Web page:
Thursday, September 01, 2011

Rick Perry: Right on Judges!


No, this is not a Rick roll

Rick Perry apparently supports something like Paul Carrington's proposal-- joined by legal academics across the ideological spectrum, including Sandy Levinson and myself--for 18 year "term limits" for Supreme Court Justices.

"Term limits" is actually a misnomer. The proposal does not actually end life tenure for federal judges; rather, it provides for a new Supreme Court appointment every two years and states that the quorum for deciding cases on appeal consists of the nine Justices most junior in service.

More senior Justices can still participate in choosing cases for granting certiorari and they can also pinch hit when a more junior Justice is recused or otherwise unable to participate. Therefore we should almost never have 4-4 affirmances by an equally divided Court, as has sometimes occured in recent years. For example, if Justice Kagan were recused on a particular matter, the tenth most junior Justice in years of service (David Souter, who under this plan would not have needed to retire) would replace her.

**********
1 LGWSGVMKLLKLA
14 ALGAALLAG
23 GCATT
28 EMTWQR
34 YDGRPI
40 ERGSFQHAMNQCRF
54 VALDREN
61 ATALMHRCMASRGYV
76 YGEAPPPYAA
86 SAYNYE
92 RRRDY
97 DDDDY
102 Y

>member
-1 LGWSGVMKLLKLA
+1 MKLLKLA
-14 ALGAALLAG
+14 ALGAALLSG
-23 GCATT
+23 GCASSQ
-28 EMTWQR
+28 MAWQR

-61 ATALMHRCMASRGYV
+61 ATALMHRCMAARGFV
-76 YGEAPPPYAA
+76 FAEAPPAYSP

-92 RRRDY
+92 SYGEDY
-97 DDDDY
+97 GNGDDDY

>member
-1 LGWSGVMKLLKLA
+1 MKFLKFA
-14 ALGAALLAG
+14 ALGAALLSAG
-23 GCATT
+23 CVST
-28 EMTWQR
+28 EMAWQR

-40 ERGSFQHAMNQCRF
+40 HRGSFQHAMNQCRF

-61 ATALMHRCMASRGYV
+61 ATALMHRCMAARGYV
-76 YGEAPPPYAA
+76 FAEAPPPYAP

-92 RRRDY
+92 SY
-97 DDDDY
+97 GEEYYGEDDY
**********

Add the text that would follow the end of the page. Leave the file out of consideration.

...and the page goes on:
The President and the Senate, knowing that there will be an appointment every two years, and that older Justices could still sit in special situations, would adjust the politics of judicial appointments accordingly. This might change the age at which people are nominated to the Supreme Court, and therefore increase the pool of available candidates.

As Carrington explains, it's possible to do this through ordinary legislation. There is nothing in the Constitution that requires that all of the Justices sit on every case; in the federal courts of appeals, all of the judges sit together only in a small number of en banc cases (in which judges on senior status normally do not participate).

For those of you who enjoy fantasy sports leagues, here's an example of how this model would have worked in practice, going back to 1951.

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